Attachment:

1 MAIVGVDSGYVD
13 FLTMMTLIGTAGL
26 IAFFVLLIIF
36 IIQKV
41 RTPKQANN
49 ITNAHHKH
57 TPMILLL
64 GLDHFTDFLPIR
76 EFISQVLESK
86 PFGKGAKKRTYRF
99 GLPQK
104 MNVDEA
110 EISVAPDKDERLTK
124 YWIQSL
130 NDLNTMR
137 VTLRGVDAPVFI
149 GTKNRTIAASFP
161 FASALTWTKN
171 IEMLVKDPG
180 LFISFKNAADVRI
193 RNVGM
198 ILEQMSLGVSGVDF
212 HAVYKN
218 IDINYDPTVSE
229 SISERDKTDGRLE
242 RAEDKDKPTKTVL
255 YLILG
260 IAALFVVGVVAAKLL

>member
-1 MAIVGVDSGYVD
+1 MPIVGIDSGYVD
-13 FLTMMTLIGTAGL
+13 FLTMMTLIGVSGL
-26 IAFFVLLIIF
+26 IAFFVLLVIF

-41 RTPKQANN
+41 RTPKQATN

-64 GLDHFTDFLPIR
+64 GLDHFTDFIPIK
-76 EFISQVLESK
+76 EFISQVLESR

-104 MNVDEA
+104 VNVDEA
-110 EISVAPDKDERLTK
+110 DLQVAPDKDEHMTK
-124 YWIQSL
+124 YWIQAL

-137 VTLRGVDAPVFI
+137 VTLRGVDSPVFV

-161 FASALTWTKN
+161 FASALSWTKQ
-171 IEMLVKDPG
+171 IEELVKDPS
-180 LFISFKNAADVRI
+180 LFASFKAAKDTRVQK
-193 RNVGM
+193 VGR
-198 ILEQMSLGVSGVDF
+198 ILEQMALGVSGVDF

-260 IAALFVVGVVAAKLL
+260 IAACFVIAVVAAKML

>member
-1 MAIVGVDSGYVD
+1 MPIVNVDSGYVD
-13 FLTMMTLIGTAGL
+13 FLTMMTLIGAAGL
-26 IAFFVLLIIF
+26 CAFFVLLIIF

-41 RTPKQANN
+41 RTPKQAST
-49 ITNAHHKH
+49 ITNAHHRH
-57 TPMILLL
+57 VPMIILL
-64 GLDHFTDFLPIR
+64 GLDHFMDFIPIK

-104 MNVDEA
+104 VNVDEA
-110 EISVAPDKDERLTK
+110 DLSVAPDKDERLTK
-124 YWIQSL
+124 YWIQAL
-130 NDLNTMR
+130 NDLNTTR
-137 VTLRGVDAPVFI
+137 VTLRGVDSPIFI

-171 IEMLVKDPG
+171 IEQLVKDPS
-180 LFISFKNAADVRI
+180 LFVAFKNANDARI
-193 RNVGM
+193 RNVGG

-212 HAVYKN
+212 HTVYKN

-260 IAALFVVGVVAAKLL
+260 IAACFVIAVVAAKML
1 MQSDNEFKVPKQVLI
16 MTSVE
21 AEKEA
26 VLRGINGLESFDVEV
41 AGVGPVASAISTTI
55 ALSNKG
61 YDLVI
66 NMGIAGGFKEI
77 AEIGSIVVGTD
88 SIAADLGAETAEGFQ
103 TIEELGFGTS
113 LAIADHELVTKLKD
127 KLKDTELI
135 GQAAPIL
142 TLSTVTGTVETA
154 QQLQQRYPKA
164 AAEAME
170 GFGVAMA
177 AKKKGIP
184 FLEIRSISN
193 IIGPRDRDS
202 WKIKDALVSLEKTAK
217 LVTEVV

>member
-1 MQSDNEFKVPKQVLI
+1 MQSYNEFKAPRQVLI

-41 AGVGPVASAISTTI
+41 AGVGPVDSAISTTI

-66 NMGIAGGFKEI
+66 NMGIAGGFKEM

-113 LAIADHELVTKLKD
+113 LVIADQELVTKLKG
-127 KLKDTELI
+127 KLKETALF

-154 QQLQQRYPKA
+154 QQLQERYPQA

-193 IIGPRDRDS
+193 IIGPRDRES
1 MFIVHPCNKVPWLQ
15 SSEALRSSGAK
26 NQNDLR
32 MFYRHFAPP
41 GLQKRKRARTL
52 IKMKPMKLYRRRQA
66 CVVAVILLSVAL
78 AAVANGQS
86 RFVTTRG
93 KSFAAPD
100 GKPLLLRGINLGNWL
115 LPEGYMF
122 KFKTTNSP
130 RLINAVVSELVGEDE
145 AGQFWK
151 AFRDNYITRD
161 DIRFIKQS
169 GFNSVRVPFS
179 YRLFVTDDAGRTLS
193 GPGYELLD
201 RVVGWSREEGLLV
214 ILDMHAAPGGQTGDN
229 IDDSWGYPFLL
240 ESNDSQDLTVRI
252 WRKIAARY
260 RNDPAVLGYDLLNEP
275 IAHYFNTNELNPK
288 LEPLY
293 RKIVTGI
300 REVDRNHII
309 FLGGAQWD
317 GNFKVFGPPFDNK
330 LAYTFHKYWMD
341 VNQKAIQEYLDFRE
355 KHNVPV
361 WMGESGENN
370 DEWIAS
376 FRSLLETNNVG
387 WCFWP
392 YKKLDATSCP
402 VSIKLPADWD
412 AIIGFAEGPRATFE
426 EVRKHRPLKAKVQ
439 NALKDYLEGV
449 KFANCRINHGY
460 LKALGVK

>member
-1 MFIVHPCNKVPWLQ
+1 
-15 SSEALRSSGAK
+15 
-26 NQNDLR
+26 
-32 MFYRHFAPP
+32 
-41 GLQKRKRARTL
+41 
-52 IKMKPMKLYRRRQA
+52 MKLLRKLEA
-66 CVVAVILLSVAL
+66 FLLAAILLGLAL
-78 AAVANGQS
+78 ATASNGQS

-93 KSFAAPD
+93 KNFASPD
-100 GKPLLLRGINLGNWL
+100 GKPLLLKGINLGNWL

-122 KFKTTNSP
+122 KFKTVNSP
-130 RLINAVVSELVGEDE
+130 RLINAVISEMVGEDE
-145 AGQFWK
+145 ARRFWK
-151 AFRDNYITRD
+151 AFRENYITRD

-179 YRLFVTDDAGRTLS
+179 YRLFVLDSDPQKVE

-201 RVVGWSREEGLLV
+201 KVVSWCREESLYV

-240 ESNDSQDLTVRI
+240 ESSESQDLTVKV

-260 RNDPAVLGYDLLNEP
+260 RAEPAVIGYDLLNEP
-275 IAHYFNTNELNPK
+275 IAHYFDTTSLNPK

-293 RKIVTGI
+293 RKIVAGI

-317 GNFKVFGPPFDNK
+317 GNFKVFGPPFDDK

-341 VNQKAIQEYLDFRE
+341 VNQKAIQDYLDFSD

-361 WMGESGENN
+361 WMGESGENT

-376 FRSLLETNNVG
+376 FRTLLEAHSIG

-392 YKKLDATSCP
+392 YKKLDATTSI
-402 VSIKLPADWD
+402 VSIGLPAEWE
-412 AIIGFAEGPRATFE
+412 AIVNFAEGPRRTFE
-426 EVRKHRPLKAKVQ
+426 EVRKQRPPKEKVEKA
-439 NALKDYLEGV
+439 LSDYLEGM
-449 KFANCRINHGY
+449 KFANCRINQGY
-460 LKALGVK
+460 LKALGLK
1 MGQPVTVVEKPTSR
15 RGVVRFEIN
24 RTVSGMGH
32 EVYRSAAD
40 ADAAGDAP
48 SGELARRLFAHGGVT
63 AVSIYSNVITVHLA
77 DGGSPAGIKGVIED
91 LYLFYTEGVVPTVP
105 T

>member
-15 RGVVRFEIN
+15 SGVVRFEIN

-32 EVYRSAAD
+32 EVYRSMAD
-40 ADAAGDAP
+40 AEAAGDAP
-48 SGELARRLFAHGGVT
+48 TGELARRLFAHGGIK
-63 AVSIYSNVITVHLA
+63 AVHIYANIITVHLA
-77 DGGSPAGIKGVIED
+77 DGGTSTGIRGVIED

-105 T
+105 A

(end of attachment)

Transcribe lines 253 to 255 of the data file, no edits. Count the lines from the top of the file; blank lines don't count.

105 T

>member
-15 RGVVRFEIN